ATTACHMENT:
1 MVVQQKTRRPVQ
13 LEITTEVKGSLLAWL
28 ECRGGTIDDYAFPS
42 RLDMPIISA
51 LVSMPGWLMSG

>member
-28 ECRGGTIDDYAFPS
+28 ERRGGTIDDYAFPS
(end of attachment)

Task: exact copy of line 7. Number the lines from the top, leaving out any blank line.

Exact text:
-28 ECRGGTIDDYAFPS